Material and methods

Zvezdara is a municipality of Belgrade and the site where the pellets were found is located in Zvezdara forest, which is a large area of mixed deciduous trees, partially park, and partially non-maintained forest habitat. Petnička Pećina is situated in the village Petnica, 7.5 km southeast of Valjevo. Potpećka Pećina is situated in the village of Potpeće about 10 km southeast of Užice (Đurović 1998).

The following skeletal elements were quantified and identified to species wherever possible: maxillae, mandibles, pelvis and any characteristic elements, such as humeri. The number of individuals was calculated using minimum number of individuals (MNI) per species (Andrews 1990). The most valid were cranial elements such as maxillary tooth rows and mandibles. Small mammals’ prey remains were identified by means of reference collections from the Museum of Natural History, Belgrade and the Institute for Biological Research “Siniša Stanković”, Belgrade. Identification was also carried out following criteria according to Schmidt (1967), Niethamer et Krap (1978, 1980), März (1987) and Turni (1999). Molar patterns were of the greatest significance for identification and the “Reinchardt” binocular magnifier was used for that purpose (10 to 40 ­ fold magnification).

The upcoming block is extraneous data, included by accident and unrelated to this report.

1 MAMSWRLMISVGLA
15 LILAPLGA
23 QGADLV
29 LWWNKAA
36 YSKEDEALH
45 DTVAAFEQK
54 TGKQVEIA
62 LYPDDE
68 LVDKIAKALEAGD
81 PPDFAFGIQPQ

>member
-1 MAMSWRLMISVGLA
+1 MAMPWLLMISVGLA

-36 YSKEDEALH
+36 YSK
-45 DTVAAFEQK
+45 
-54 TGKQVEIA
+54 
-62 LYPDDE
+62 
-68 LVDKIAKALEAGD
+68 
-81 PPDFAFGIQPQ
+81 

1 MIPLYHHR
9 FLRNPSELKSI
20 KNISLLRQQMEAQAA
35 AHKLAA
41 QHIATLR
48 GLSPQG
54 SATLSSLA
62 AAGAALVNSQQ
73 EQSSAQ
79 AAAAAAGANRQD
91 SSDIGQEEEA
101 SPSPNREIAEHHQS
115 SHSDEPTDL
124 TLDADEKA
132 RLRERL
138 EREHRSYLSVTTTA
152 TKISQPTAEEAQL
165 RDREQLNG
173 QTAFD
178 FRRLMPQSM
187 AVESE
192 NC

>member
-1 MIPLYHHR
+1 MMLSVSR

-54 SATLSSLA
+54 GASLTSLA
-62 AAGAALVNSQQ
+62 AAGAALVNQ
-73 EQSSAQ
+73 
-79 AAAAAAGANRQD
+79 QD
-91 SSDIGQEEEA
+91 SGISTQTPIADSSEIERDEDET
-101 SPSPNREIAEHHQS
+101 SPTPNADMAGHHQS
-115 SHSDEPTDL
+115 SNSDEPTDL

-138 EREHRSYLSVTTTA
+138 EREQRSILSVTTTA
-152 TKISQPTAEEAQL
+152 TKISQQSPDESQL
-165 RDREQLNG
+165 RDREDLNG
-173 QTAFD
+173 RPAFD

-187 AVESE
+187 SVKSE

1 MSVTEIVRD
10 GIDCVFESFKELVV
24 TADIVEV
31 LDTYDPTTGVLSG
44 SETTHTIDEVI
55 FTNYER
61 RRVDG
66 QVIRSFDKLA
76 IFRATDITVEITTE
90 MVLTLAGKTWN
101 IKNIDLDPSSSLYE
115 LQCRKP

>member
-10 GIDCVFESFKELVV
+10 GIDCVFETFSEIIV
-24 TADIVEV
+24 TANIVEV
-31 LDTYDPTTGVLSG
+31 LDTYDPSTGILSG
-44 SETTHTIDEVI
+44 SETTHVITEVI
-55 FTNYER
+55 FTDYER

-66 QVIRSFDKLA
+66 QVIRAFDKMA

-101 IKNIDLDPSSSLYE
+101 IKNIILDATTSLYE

Most of the prey items were identified up to the species level. Problems were encountered in the identification of remains for subgenus Sylvaemus species, due to the degree of damage of the skull or due to problems in distinguishing this species per se. In general, vole skull remains were more preserved and only in the absence of molars were items identified up to the genus level. Exceptions were Clethrionomys glareolus (Schreber 1780) prey remains, due to distinctive alveoli structure; hence it did not matter if molars were missing. On the contrary, Apodemus sylvaticus (Linnaeus 1758) and A. flavicollis (Melchior 1834) remains were difficult to distinguish in most of the cases. None of those remains had a preserved intact skull, reducing possible measurements of the neurocranium that could be useful for identification. Those individuals were therefore identified up to the subgenus level.